Even the best companies struggle with cash flow issues from time to time. A seasonal lull or unpredictable economy can shift business loads, while unexpected expenses may creep up and diminish working capital. However, payroll is one expense you cannot afford to miss and, once those hours are in, you can’t change your forecasts.
At times like these, there are many ways to finance payroll, but most come with a major drawback: debt and interest to be paid. On this page, we’ll go over some of the most common ways businesses get money for payroll, including one that does not result in taking on debt.
Bank loans tend to be the first idea business owners check into. Many financial institutions offer terms ranging from a few months to a few years, which can make budgeting the repayment of the loan a bit easier. However, most require that the business or business owner have good credit, and expect the business to have been in operation for a year or two. Someone with top-notch credit may be able to get a loan with an interest rate under 10 percent, but some can exceed 50 percent or more. If you’re going the loan route, it’s important to examine the interest rate and APR, plus be on the lookout for hidden fees, such as an early payoff charge.
It’s worth noting that there are many loan packages which do not refer to themselves as a loan, but rather, financial products. Read the paperwork for these carefully before signing any paperwork.
2. Lines of Credit
Like credit cards, lines of credit are revolving. As you pay down the balance, you can draw on the account again. This is beneficial if you know you’ll be able to pay off the balance quickly or face the occasional shortage, and you’d like to be able to have funds available on an as-needed basis without having to apply for a new loan each time. With lines of credit, interest rates have the potential to be even lower than loans, though the requirements to qualify are typically greater.
3. Invoice Financing
If you run a business which generates B2B invoices for goods or services, invoice financing could be an option. Getting approval is typically easier than a traditional loan or a line of credit because the invoices serve as your collateral.
The lender learns how much is owed to you, and what your cash flow looks like, then offers you
a percentage of the amount due. This may be done up similar to a traditional loan, in which you receive cash in one lump sum and then make payments. Or it may be more like a line of credit, in which you can draw more as you pay down the balance.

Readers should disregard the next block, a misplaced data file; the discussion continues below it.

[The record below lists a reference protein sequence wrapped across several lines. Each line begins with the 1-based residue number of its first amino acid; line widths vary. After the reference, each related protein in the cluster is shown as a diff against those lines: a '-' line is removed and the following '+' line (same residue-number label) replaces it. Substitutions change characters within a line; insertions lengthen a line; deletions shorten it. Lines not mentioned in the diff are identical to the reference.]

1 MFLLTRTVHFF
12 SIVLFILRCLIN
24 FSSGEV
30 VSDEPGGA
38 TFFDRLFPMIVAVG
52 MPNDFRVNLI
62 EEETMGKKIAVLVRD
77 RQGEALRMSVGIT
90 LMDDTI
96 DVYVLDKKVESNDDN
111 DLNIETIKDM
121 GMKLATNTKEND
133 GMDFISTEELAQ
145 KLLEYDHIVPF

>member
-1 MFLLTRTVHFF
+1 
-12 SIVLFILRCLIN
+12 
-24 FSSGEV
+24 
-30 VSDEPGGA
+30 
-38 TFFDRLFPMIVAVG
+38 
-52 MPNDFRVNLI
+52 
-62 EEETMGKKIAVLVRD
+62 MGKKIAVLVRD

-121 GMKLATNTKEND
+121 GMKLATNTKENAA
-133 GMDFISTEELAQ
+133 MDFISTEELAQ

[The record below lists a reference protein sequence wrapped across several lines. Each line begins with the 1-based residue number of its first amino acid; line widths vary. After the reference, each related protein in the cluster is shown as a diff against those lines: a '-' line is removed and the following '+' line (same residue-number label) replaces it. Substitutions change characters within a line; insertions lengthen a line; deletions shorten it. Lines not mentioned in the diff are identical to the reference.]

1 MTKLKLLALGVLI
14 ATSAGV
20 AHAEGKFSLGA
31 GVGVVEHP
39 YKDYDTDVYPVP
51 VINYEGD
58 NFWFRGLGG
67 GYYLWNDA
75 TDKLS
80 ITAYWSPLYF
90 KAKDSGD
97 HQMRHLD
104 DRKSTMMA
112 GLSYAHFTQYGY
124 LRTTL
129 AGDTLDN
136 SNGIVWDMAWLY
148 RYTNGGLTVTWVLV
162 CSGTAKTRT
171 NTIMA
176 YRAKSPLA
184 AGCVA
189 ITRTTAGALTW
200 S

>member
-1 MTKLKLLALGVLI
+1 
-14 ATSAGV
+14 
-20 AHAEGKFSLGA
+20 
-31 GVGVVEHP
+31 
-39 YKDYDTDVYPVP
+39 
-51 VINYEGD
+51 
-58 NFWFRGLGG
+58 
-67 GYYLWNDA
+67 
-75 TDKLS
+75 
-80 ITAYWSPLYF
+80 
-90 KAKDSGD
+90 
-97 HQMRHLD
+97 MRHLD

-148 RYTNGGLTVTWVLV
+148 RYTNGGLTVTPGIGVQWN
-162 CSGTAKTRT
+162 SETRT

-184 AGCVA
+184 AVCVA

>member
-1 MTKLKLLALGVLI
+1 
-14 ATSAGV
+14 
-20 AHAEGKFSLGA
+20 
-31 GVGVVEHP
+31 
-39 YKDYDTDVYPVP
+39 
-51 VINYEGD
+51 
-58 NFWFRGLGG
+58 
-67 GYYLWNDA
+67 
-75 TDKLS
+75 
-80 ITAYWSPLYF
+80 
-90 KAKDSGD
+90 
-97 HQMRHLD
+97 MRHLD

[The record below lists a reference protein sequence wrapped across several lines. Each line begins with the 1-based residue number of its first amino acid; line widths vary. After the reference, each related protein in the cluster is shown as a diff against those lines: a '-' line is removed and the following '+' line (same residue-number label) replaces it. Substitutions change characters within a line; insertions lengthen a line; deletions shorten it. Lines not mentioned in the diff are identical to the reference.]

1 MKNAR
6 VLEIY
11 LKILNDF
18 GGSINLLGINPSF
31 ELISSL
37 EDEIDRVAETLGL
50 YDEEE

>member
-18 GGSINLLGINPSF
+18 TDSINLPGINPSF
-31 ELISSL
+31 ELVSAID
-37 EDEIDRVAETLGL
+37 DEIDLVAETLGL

4. Invoice Factoring
Invoice factoring is often confused with invoice financing, but they’re two totally different things. As explained earlier, financing means you’re taking out a loan that you have to pay back with interest. Factoring is the only option here where you’re not creating debt.
You’re actually selling your B2B invoices to a factoring company. It’s one of the easier options to qualify for as well, as the factoring company is more concerned about your customer’s ability to pay— not yours. You also have the option to pick and choose which invoices you factor, and how often you factor, enabling you to tap into it on an as-needed basis.
How invoice factoring works: you tell the factoring company which invoices you want to factor and provide them with details about the company that owes you. The factoring company then does some diligence checks and makes sure the company has the ability to pay its debts. The factor then purchases the invoice from you, gives you cash right away, and then takes on the task of collecting from your clients.
When you work with a factoring company like Interstate Capital, you get a partner that works with you and provides you real-time information, so you’ll always know if you can accept more work from a company with minimal riskYou’ll also have 24/7 access to a robust set of reporting tools, letting you know exactly where you sit at any given time. If factoring sounds like the best method for your business to fund payroll, get an instant online rate quote now.